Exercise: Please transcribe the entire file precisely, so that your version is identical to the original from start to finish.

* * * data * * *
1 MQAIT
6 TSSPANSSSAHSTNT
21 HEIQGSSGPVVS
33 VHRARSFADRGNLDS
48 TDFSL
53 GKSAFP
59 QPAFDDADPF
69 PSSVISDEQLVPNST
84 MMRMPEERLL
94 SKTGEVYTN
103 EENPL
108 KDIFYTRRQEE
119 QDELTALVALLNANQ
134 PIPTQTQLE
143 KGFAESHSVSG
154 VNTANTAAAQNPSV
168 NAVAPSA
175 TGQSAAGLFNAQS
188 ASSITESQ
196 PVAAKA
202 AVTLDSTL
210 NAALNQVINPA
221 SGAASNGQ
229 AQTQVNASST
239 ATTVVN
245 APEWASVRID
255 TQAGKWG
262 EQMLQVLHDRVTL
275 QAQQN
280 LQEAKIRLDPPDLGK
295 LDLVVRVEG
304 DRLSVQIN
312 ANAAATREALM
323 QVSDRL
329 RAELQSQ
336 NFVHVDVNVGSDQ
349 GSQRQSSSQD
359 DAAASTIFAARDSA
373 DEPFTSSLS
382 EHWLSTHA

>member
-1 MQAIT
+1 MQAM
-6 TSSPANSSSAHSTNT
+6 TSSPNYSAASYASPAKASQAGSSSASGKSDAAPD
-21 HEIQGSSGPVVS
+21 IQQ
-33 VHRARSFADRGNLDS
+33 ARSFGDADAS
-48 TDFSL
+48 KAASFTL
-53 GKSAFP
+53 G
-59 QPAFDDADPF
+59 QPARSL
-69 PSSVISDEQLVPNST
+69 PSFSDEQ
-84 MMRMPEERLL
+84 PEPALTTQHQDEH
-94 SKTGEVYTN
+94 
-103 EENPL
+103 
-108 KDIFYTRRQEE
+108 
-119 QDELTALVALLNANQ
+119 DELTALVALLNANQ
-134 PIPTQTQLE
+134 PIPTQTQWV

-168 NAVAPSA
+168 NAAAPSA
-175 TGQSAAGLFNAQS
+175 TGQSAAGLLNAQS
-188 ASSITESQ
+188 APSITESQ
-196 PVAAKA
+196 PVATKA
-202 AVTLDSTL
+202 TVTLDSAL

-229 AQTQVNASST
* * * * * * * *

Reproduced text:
1 MQAIT
6 TSSPANSSSAHSTNT
21 HEIQGSSGPVVS
33 VHRARSFADRGNLDS
48 TDFSL
53 GKSAFP
59 QPAFDDADPF
69 PSSVISDEQLVPNST
84 MMRMPEERLL
94 SKTGEVYTN
103 EENPL
108 KDIFYTRRQEE
119 QDELTALVALLNANQ
134 PIPTQTQLE
143 KGFAESHSVSG
154 VNTANTAAAQNPSV
168 NAVAPSA
175 TGQSAAGLFNAQS
188 ASSITESQ
196 PVAAKA
202 AVTLDSTL
210 NAALNQVINPA
221 SGAASNGQ
229 AQTQVNASST
239 ATTVVN
245 APEWASVRID
255 TQAGKWG
262 EQMLQVLHDRVTL
275 QAQQN
280 LQEAKIRLDPPDLGK
295 LDLVVRVEG
304 DRLSVQIN
312 ANAAATREALM
323 QVSDRL
329 RAELQSQ
336 NFVHVDVNVGSDQ
349 GSQRQSSSQD
359 DAAASTIFAARDSA
373 DEPFTSSLS
382 EHWLSTHA

>member
-1 MQAIT
+1 MQAM
-6 TSSPANSSSAHSTNT
+6 TSSPNYSAASYASPAKASQAGSSSASGKSDAAPD
-21 HEIQGSSGPVVS
+21 IQQ
-33 VHRARSFADRGNLDS
+33 ARSFGDADAS
-48 TDFSL
+48 KAASFTL
-53 GKSAFP
+53 G
-59 QPAFDDADPF
+59 QPARSL
-69 PSSVISDEQLVPNST
+69 PSFSDEQ
-84 MMRMPEERLL
+84 PEPALTTQHQDEH
-94 SKTGEVYTN
+94 
-103 EENPL
+103 
-108 KDIFYTRRQEE
+108 
-119 QDELTALVALLNANQ
+119 DELTALVALLNANQ
-134 PIPTQTQLE
+134 PIPTQTQWV

-168 NAVAPSA
+168 NAAAPSA
-175 TGQSAAGLFNAQS
+175 TGQSAAGLLNAQS
-188 ASSITESQ
+188 APSITESQ
-196 PVAAKA
+196 PVATKA
-202 AVTLDSTL
+202 TVTLDSAL

-229 AQTQVNASST